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Work finally starts on East Lothian bike path after 15-year access dispute

Campaigners and politicians celebrate "imporant milestone" - but urge local council to complete route...

Work has started on an off-road cycle route in East Lothian that campaigners have spent 15 years fighting to have built in what is one of the longest-running disputes in modern Scottish legal history.

The route between Gullane, which lies east of Edinburgh on the Firth of Forth, and Drem will enable cyclists to avoid a busy main road.

Until now it has proved impossible to obtain permissions from landowners for the final mile of the route into Gullane, with East Lothian Council saying it lacked power to compel them to grant access.

> Scots politicians get behind cycle path linking Gullane and Drem

Housebuilders CALA Homes have now agreed to fund a one-mile section of the route from Gullane and West Fenton and campaigners are urging East Lothian Council to complete the remaining three miles to Drem.

Drem-Gullane Path Campaign spokesperson Iain V Monk said: “We are delighted to finally see the diggers moving in to start work on the first section of the path.

“This is a significant milestone for our 15-year campaign, which commands widespread support across the community.

“Pedestrians and cyclists should be able to travel safely between Drem and Gullane, free from the busy and dangerous main road.

“The Drem-Gullane path will transform our coastal communities and the lives of the people who live in them. It will also attract visitors to the area, which will be good news for local shops, pubs and restaurants.

“Having declared a climate emergency last year, it’s now time for East Lothian Council to complete the remaining three miles of this family friendly route to Drem.”

Professor Chris Oliver of Spokes, the Lothian Cycling Campaign, commented: “It is fantastic that Cala Homes are working with the local community to fund the phase one start of a segregated cycle/footpath eventually running from their Gullane housing development all the way to West Fenton, a mile from Gullane.

“The route has been agreed with local landowners and is a huge important milestone in the area for safer cycling.”

The route has the support of politicians at both Westminster and Holyrood.

Kenny MacAskill, the MP for East Lothian, said: “This is great news. Safe, family-friendly active travel options are essential for both commuters and citizens alike. This new pathway will be good for the health of local residents and our environment. Campaigners, CALA and local landowners are to be commended for making it happen.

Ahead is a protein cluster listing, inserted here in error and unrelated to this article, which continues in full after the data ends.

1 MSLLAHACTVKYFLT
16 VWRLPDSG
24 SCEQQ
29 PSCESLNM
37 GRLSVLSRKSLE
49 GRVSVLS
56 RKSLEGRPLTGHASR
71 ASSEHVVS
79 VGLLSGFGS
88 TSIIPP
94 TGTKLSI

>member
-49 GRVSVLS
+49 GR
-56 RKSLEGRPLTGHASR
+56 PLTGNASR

“After declaring a climate emergency seven months ago, East Lothian Council must act now and ensure the remaining sections of the path to Drem are delivered as a matter of urgency.”

Alison Johnstone, Green MSP for the Lothian region, added: “It’s important that this exciting progress is celebrated. Many people have campaigned long and hard for an off-road cycle and footpath between Drem and Gullane.

“East Lothian Council’s declaration of a climate emergency is very welcome. Consequently, it’s no longer acceptable to suggest that a cycle and footpath isn’t viable and I would be pleased to work with the Council and others to find solutions to their concerns.

“The benefits of walking and cycling are well established, and the boost to local business from those on foot and bicycle will help ensure a sustainable future for all. I look forward to visiting soon!”

Simon joined as news editor in 2009 and is now the site’s community editor, acting as a link between the team producing the content and our readers. A law and languages graduate, published translator and former retail analyst, he has reported on issues as diverse as cycling-related court cases, anti-doping investigations, the latest developments in the bike industry and the sport’s biggest races. Now back in London full-time after 15 years living in Oxford and Cambridge, he loves cycling along the Thames but misses having his former riding buddy, Elodie the miniature schnauzer, in the basket in front of him.

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the little onion | 3 years ago

This story realy emphasises the weaknesses in the planning system - big housing developers are granted permission to build, without having to sign up to agreements about access, sustainable transport etc. We've seen this in Yorkshire, where new housing developments have been built bisecting cycle routes, or new estates (e.g. 225 new houses in Wyvern Park in Skipton) which are being created where the only way to access the estate is via a slip road and the bypass - lethal for an experienced cyclist let alone a child

stuartdbuchanan | 3 years ago

This is good news.  But then what?  There are off-road options from Gullane West to Aberlady and East to Dirleton, but both spend significant time on pavement next to the main road, which isn't great.  From Drem the only options are on-road to to Haddington or East Linton.  So this is a start, but lets not get overly excited about 4 miles of path that's not yet been built yet.

OldRidgeback | 3 years ago

Hmm, that depends on your definition of the term 'busy main road'. Anyway, it's a good thing.

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